• He might seem like a pessimist or maybe just a realist. I remember he won a storyboard competition at the Animation Celebration (I think) with a beautifully executed piece about a guy running after a burning fuse, the camera pulls back to reveal the earth as a bomb. Bleak I guess, but it’s good to have someone point out the folly of our ways.

      I had the good fortune to work with him on a small project and his work was stellar.

      • “Optimists are useless and merely find hope where pessimists will work.” ~Ben Dory

  • bronnie

    Austin– Maybe that’s because from 1999 until his recent retirement from Disney Internet he was a supervising animation director.What and where are your credits listed, btw?

    • Joe

      Considering Jerry thanked “bronnie” for apparently submitting this in the first place, and you’re response here, I’m assuming you’re Mr. Woodside. Either that or someone close to him, since the Vimeo video was only posted three days ago.

      If so, just wanted to say your last sentence isn’t helping anyone. it makes you come across as bitter, just like Austin said.

      I found the most depressing fact about this short was the quality of animation. The 2D animation was OK, but the CG was actually pretty horrible. I feel like the reason Mr. Woodside has had such bad experiences is he never really learned the actual art of animation and instead focused on the technical aspect.

      • your neighbour

        Geecks can be so nasty!!

      • The Gee

        Oh, Joe!
        tsk. tsk. tsk.

        Don’t assume.

        Just don’t.

    • Austin Papageorge

      I did not mean any disdain for Mr. Woodside. I only found it curious that he didn’t have any credits added to imdb since 2002. I did not do the necessary research to find his linkedin profile. That clears up a few things.

      I am not an animator, nor do I work in the animation industry. I am only a fan.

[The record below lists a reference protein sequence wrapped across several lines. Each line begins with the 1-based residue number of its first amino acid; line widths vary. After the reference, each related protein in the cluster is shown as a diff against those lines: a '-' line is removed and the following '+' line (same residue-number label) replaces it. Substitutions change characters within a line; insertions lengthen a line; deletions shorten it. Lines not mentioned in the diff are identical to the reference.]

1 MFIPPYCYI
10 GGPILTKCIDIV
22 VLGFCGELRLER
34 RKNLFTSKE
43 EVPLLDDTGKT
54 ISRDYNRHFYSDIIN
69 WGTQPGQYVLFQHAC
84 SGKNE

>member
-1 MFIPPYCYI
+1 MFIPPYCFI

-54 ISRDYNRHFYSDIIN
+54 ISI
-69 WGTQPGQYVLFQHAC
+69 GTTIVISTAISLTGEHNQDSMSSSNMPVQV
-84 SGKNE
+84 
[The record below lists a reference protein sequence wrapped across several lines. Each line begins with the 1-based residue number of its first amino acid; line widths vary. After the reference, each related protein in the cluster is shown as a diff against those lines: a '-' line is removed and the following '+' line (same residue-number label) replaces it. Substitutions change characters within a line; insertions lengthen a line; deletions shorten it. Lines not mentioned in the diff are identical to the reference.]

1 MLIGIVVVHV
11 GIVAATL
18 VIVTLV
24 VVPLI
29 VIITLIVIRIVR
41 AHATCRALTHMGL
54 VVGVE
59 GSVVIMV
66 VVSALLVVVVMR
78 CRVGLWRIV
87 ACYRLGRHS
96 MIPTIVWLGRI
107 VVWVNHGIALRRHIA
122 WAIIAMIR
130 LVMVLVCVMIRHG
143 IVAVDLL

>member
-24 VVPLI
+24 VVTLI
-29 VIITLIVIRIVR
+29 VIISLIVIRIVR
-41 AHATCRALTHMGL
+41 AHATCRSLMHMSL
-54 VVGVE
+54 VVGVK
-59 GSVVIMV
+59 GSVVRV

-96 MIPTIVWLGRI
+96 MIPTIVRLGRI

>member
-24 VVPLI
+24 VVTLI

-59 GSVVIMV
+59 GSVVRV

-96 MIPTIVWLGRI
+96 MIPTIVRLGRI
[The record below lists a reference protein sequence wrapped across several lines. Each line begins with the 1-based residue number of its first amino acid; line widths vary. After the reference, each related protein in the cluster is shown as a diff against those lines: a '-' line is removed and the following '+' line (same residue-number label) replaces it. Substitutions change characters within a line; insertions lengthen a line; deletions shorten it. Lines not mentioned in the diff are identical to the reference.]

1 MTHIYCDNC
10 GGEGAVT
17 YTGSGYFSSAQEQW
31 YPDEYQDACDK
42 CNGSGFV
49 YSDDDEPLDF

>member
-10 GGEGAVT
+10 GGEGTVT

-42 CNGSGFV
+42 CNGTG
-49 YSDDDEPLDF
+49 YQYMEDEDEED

• hahah

    Great work Bruce. Someone has the ballz to admit what really happens when you work in animation. it ain’t all cereal bars, hawaiian shirts and stupid nerf gun fights in the office. It’s a depressing industry. Whoever doesn’t want to admit that is in denial or just hasn’t gotten to Bruce’s age yet.

  • I liked it. I don’t know if I’d take everything he says at face value about his career, but I do think he has something of importance to say. Time passes quickly, and careers are fleeting. The film speaks of a guy who never really got to fulfill his dreams in animation. You may think to yourself now you’ll never end up on that path, but how many people out there in animation do end up like the guy in the film, because of life and supporting a family and jumping around from job to job there was just never any time to discover what you really wanted for yourself? Many many people feel this way. I admire Bruce Woodside for speaking his mind and saying what many people his age would probably rarely admit. And it serves as a reminder to a younger generation to try and fulfill your dreams while you still can and give yourself meaning and purpose in your life. Because before you know it, like the film says, life will eventually cut to black.

  • Dori

    Instead of retiring from animation I started teaching, but I entered the business around the same time as Bruce and I have to say, I admire his willingness to put it out there. Is it just about animation, or seriously, about life and it’s eventual end? Didn’t I hear him say he wanted to talk about something meaningful?

    When Bruce and I started in the business making a film this long by yourself was next to impossible, given the technology, and outrageously expensive. Now any young animator with a lap top can make a film. All of my students want a career in animation at Disney, or Pixar, or Cartoon Network, or maybe Blizzard. I keep telling them it’s a day job, and for most of us, a craft and not art. I think it was a great day job but I don’t fool myself that all those hundreds of Keebler Elves and super heroins I drew were art. The trick is to find the discipline to keep doing your art at night, and on weekends, and during layoffs. It’s not easy to do.

    My first thought was like some of those above – wow, this is depressing. I don’t know if I would show this to my students. Now I think it would be a great way to start a discussion in my professional practices class this fall.

    Thanks, Bruce. Keep at it.

  • Hulk